Academic journal article Antipodes

The Extraordinary in the Ordinary: Kate Llewellyn's Self-Portrait of a Lemon

Academic journal article Antipodes

The Extraordinary in the Ordinary: Kate Llewellyn's Self-Portrait of a Lemon

Article excerpt

Bitter breast

of the earth

I've picked this one

from a dark green laden tree

this is a cold hard

obdurate fruit

yet one swift act

releases the juice

enhancing oysters

fish and almost everything else

the acerbic aunt

of the orchard

beautiful in youth

yet growing thorny

in old age

irritating

irritable

("Lemon," Kate Llewellyn)

The poem "Lemon" was first published in Kate Llewellyn's poetry collection Figs (1990) and most recently in Playing with Water: a story of a garden (2005). Llewellyn is a popular Australian poet, diarist, and travel writer1 whose "story of a garden" takes the form of a journal in which she records the day-to-day joys and frustrations of the gardens she planted in a suburb of Wollongong - a mining-cum-university town, squeezed between the mountains of the Great Dividing Range and Pacific Ocean on the southern coastal strip of New South Wales. Like Llewellyn's song in praise of lemons, Playing with Water is also a self-portrait - the story of a writer, and the story of creative process. In both the poem and the journal, a dash of lemon adds pungency to the plain water of the ordinary and the everyday - enhancing "almost everything."

Lemon is the brightness of yellow, the solidity and fit of shape in the cupped hand, the texture of knobbled skin, the fresh sweetness of smell, and the shock of sour - physical, sensual reactions to color, weight, shape, texture, smell, and taste. Like Margaret Olley's still life, "Lemons" (1964, see cover),2 the verbal still life of Llewellyn's lemon poem encourages us to reconstitute the lemon through "remembrance of things past." The lemon is the taste of memory for writer and reader/ listener, and memory being constituted and stimulated as much by the cerebral as the visceral, it is perhaps a mistake to attempt separation of the two spheres of being. To hear the word lemon is, for me, to hear the chanted rhymes of childhood play (equally sour as sweet) - "Oranges and lemons say the bells of St Clements" - and to feel the pungency of exclusion and loss. The arches of the arm steeples came down to chop you off - relentlessly, no matter how hard you tried to avoid them: "Here comes a chopper to chop off your Head." The tongue both tastes and tells, and language itself is as much corporeal as it is ephemeral. You have only to speak and hear Christina Rossetti's poem "Goblin Market" to experience the sensuality of language and its capacity to stimulate both body and mind:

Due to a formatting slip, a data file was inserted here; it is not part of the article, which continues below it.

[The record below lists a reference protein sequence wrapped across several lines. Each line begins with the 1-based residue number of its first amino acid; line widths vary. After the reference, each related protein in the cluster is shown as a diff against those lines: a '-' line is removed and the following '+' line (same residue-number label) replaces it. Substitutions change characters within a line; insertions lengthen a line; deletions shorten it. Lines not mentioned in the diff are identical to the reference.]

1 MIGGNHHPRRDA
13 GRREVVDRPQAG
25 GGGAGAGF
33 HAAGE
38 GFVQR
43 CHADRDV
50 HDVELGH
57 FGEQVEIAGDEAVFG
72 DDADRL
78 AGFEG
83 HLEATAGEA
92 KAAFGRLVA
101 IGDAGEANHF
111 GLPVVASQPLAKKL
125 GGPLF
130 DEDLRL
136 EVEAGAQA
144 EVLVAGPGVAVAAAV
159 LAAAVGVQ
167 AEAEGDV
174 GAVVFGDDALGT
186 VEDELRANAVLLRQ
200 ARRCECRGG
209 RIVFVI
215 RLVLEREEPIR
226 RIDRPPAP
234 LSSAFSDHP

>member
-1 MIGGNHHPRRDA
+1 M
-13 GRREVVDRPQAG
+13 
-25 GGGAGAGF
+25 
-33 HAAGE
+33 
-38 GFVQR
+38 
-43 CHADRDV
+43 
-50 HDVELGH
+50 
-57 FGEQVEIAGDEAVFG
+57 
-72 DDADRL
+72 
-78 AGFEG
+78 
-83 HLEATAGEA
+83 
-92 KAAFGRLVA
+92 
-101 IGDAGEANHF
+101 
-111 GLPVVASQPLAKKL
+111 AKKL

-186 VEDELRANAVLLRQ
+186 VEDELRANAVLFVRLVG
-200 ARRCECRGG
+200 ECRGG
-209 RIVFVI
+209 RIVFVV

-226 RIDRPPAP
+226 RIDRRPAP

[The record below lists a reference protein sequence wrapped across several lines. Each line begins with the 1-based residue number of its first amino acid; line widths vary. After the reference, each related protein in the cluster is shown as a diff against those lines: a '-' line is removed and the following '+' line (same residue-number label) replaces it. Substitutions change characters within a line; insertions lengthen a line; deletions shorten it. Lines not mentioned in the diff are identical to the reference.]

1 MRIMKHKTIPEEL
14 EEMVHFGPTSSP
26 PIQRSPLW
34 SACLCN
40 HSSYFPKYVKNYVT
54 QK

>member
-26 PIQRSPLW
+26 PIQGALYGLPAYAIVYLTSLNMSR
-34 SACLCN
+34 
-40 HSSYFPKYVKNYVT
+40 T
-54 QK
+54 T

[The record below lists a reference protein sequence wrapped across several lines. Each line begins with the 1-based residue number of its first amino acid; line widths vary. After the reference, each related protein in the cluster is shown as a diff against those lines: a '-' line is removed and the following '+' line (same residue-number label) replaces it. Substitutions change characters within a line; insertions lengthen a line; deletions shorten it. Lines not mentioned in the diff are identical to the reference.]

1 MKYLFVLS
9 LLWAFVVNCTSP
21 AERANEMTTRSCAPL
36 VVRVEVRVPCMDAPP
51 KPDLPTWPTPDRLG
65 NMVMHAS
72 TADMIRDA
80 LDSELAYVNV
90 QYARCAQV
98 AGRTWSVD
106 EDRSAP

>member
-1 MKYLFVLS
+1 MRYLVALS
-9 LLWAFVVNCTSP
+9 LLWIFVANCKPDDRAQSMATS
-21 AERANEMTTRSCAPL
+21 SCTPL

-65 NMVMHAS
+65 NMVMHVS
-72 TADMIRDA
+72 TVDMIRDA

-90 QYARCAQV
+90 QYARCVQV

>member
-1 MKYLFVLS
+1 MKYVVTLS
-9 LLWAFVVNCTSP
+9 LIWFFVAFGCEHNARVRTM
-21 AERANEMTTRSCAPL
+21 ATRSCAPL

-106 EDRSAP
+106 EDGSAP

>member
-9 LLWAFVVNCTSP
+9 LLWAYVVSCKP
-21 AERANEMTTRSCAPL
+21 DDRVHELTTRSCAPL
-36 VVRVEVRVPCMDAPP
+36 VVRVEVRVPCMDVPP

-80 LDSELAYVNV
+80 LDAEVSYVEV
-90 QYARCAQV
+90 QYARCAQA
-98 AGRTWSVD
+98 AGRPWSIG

Morning and evening

Maids heard the goblins cry:

"Come buy our orchard fruits,

Come buy, come buy:

Apples and quinces,

Lemons and oranges,

Plump unpeck'd cherries,

Melons and raspberries,

Bloom-down-cheek'd peaches,

Swart-headed mulberries,

Wild free-born cranberries,

Crab-apples, dewberries,

Pine-apples, blackberries,

Apricots, strawberries;

All ripe together

In summer weather,

...

Taste them and try:

Currants and gooseberries,

Bright-fire-like barberries,

Figs to fill your mouth,

Citrons from the South,

Sweet to tongue and sound to eye;

Come buy, come buy." (13)

My father grew fruit trees in our back yard in Yarralumla, Canberra - blood plums, prunus plums, white and yellow peaches, pears, nectarines, apricots, loganberries, raspberries, blackberries - the exotic fruits of Christina Rossetti's "Goblin Market" that each summer were tasted in the sourness of first color, and later, our hands and faces sticky with the sweet corruption of Seamus Heaney's "Blackberry-picking," we would glut ourselves in secret:

You ate that first one and its flesh was sweet

Like thickened wine: summer's blood was in it

Leaving stains upon the tongue and lust for

Picking . . .

. . . our palms sticky as Bluebeard's. (5)

The hot little room at the back of the garage held shelves of wax-topped jams and tall glass jars of bottled summer whose taste, scent, and color would be released and relived throughout the cold Canberra winter months, enlivening the mutton chop, boiled cabbage, and mashed potato with peaches and cream. …

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